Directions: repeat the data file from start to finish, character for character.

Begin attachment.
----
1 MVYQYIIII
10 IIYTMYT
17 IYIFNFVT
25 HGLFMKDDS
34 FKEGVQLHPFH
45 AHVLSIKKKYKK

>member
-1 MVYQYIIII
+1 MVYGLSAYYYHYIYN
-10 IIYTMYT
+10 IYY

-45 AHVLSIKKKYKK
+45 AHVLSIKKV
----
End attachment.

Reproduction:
1 MVYQYIIII
10 IIYTMYT
17 IYIFNFVT
25 HGLFMKDDS
34 FKEGVQLHPFH
45 AHVLSIKKKYKK

>member
-1 MVYQYIIII
+1 MVYGLSAYYYHYIYN
-10 IIYTMYT
+10 IYY

-45 AHVLSIKKKYKK
+45 AHVLSIKKV